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Life Undercover: Coming of Age in the CIA

3.90  ·  Rating details ·  6,098 ratings  ·  718 reviews
Amaryllis Fox's memoir tells the story of her ten years in the most elite clandestine ops unit of the CIA, hunting the world's most dangerous terrorists in sixteen countries while marrying and giving birth to a daughter. ...more
Hardcover, 240 pages
Published October 15th 2019 by Knopf Publishing Group
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Sharon I found a lot of it really hard to swallow, from little details to the sometimes absurd dialogue.

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Average rating 3.90  · 
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Jun 04, 2020 rated it it was ok
About 30% related to the CIA, 70% self-reflection, personal history and point-of-view. I understand that much of what she worked on is classified, but I was hoping for more cloak and dagger, fewer intimate details of her life. The little bits she does share about the tradecraft were fascinating, but they were few and far between which made for rather a dull read.

I listened to this book read by the author and her deadly droning delivery grated to no end, but I persevered because this was a couple
Woman Reading
3 ☆ Leading a double life for the CIA exacted an emotional toll but provided a valued life lesson

In an October 2019 NPR article, “The War on Terrorism, Through the Eyes of 3 Women in the CIA,” this was one of the three books recently published and cited. I read Life Undercover because I was curious about not only on how does one become a spook but what does a foreign intelligence officer actually do? Has this position been glorified by me viewing too many James Bond and Jason Bourne movies?

Jun 24, 2019 rated it really liked it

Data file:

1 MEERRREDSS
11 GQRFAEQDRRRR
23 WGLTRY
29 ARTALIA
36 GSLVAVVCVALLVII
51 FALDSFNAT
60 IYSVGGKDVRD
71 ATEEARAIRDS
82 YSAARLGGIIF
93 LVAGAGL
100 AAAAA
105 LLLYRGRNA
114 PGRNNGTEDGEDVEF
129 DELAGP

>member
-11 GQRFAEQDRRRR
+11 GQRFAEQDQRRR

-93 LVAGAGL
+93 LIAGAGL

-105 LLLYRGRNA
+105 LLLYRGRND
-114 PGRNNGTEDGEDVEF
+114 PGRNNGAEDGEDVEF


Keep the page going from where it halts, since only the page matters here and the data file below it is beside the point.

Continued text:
More than likely this memoir will be a nonfiction bestseller in 2020. As a former CIA super spy, Fox has stellar media connections and it certainly won’t hurt that she is married to a member of the Kennedy family. The pace is a bit too brisk and the writing is rather pedestrian but she does succeed in providing a glimpse into her world during the time she was working within the most dangerous countries in the world. I will sleep a bit better knowing these spooks are on duty trying to make the wo ...more
Margo Tanenbaum
Sep 07, 2019 rated it it was ok
Shelves: adult, memoir, espionage
This new memoir is a well written account of what it's like as a young woman to be recruited by the CIA and then to serve as a top secret undercover officer. While I found the book engrossing, I found the author's attitude in the book to be very irritating--I wish I could have her confidence in the US strategies abroad. In reading her book, you might think that the US always takes the moral high road--we are good, the other guys are bad, etc. The world is not that simplistic. Ms. Fox is clearly ...more
Aug 17, 2019 rated it it was amazing
The spy who prevented a nuclear attack with a bottle of clove oil...

This is the absolutely riveting story of a modern day spy, a real life James Bond, although, as she notes, Bond is ridiculous; in the real world of espionage, "one street chase and my cover is blown for life." This is the story of how Ms. Fox became a spy, what that life cost her and what it gained, and why she left.